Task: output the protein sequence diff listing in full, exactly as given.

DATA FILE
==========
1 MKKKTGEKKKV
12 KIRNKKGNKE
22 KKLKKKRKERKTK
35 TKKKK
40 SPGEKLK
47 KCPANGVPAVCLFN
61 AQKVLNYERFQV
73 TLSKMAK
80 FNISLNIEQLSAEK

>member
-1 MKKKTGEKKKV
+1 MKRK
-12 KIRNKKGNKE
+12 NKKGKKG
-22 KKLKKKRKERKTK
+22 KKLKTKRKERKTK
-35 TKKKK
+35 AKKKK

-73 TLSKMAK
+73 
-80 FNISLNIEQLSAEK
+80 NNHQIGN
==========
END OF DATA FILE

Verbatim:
1 MKKKTGEKKKV
12 KIRNKKGNKE
22 KKLKKKRKERKTK
35 TKKKK
40 SPGEKLK
47 KCPANGVPAVCLFN
61 AQKVLNYERFQV
73 TLSKMAK
80 FNISLNIEQLSAEK

>member
-1 MKKKTGEKKKV
+1 MKRK
-12 KIRNKKGNKE
+12 NKKGKKG
-22 KKLKKKRKERKTK
+22 KKLKTKRKERKTK
-35 TKKKK
+35 AKKKK

-73 TLSKMAK
+73 
-80 FNISLNIEQLSAEK
+80 NNHQIGN